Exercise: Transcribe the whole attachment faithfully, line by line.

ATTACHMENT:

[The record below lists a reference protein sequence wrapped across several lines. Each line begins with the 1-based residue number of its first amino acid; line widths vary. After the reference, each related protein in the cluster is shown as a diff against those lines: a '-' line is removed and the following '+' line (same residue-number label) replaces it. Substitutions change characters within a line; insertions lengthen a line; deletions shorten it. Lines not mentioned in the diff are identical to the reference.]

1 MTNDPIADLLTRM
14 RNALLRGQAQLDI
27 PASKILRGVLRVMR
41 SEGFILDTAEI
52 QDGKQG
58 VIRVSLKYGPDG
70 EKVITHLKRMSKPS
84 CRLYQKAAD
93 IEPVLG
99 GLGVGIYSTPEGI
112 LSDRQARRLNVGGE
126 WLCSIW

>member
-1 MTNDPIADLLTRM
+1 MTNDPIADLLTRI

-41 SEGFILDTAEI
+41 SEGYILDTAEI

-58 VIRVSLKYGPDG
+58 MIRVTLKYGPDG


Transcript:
[The record below lists a reference protein sequence wrapped across several lines. Each line begins with the 1-based residue number of its first amino acid; line widths vary. After the reference, each related protein in the cluster is shown as a diff against those lines: a '-' line is removed and the following '+' line (same residue-number label) replaces it. Substitutions change characters within a line; insertions lengthen a line; deletions shorten it. Lines not mentioned in the diff are identical to the reference.]

1 MTNDPIADLLTRM
14 RNALLRGQAQLDI
27 PASKILRGVLRVMR
41 SEGFILDTAEI
52 QDGKQG
58 VIRVSLKYGPDG
70 EKVITHLKRMSKPS
84 CRLYQKAAD
93 IEPVLG
99 GLGVGIYSTPEGI
112 LSDRQARRLNVGGE
126 WLCSIW

>member
-1 MTNDPIADLLTRM
+1 MTNDPIADLLTRI

-41 SEGFILDTAEI
+41 SEGYILDTAEI

-58 VIRVSLKYGPDG
+58 MIRVTLKYGPDG